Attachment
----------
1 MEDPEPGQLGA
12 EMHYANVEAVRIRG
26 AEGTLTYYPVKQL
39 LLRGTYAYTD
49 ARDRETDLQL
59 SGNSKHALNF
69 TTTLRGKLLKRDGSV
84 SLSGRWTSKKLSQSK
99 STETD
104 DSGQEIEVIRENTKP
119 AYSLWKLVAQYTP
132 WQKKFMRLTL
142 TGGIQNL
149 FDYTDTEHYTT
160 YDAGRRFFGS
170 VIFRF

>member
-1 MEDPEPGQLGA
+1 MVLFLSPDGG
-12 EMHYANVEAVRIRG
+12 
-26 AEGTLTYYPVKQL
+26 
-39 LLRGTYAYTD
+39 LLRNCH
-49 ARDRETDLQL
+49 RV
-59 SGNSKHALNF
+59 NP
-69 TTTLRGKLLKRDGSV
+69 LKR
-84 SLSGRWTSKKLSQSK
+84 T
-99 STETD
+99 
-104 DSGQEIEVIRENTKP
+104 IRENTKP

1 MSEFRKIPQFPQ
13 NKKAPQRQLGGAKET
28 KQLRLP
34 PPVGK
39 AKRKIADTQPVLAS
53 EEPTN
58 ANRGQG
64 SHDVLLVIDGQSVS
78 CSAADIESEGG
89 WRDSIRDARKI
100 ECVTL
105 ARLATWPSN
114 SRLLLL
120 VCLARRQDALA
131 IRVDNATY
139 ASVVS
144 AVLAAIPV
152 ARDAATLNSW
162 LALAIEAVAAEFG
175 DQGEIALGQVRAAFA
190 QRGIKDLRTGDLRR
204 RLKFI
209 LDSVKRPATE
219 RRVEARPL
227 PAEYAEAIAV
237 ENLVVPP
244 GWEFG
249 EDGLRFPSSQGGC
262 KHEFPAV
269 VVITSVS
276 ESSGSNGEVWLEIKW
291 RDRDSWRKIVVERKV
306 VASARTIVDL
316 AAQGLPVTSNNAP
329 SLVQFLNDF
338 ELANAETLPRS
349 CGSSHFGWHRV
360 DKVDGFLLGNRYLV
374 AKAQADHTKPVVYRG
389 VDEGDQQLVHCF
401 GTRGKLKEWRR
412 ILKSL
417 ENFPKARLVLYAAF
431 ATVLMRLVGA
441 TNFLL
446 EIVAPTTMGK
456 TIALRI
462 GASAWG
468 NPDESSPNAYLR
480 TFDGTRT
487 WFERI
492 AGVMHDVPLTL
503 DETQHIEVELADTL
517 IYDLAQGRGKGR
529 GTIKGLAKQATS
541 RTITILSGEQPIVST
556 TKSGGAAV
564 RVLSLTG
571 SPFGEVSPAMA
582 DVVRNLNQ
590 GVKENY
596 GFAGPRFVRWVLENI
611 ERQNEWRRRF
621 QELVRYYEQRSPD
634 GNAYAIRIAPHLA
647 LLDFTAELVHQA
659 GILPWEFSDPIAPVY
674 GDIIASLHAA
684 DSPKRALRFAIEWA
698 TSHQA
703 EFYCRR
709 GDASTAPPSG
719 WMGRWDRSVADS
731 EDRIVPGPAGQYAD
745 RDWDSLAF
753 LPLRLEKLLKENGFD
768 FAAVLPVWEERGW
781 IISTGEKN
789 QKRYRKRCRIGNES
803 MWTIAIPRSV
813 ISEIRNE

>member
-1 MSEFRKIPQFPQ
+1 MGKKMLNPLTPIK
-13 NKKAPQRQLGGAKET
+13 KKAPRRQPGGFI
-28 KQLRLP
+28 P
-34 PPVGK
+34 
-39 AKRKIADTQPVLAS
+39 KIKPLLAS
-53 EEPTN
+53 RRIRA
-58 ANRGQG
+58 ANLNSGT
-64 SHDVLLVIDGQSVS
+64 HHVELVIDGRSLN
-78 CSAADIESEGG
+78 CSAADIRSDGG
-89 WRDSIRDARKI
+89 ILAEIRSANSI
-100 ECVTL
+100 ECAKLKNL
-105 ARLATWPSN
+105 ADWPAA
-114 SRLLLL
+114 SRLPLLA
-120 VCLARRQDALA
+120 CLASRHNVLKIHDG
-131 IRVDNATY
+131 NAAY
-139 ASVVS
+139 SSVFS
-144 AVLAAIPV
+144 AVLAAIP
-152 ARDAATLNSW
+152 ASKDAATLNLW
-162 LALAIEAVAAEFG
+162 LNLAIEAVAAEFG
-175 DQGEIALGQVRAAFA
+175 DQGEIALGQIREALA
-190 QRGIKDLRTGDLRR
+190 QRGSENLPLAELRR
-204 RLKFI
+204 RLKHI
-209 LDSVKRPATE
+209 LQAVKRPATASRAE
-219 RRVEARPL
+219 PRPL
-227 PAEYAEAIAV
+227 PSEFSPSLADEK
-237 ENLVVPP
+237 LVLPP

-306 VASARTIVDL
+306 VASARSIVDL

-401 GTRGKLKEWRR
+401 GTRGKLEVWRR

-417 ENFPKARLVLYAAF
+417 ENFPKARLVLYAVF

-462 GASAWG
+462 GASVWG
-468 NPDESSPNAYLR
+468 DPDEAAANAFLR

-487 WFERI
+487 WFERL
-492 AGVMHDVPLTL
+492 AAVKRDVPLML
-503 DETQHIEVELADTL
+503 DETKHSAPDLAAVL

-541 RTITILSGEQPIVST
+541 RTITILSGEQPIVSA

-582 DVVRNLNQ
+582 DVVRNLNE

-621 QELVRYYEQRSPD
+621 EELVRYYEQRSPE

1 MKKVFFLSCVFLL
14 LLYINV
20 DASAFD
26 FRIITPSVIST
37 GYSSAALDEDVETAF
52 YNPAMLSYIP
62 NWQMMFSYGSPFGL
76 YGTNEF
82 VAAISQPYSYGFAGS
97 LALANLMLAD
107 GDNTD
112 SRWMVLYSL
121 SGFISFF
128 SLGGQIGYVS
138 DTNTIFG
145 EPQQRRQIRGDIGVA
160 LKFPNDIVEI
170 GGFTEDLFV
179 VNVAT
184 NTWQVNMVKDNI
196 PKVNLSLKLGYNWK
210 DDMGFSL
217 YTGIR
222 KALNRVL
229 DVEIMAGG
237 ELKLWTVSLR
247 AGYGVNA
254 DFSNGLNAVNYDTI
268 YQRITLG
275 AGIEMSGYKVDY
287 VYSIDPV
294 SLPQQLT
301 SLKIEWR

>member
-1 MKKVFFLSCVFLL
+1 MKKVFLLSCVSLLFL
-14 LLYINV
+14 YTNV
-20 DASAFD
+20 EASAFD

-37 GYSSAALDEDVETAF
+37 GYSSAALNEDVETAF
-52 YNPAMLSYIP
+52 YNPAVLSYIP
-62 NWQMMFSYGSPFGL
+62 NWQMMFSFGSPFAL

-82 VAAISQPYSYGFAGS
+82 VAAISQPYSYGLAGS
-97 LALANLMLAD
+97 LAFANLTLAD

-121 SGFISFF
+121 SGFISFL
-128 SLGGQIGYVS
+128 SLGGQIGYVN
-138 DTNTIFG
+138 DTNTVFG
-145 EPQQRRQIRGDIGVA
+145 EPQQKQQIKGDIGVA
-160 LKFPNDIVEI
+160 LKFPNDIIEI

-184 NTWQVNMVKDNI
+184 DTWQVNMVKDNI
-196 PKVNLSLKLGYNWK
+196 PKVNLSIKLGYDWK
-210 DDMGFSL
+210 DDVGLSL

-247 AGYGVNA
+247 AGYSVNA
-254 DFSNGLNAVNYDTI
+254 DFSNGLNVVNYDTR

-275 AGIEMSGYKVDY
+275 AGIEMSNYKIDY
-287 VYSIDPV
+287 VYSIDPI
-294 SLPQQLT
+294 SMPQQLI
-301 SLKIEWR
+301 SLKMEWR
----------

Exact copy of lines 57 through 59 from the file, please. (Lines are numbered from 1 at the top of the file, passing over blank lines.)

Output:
175 DQGEIALGQVRAAFA
190 QRGIKDLRTGDLRR
204 RLKFI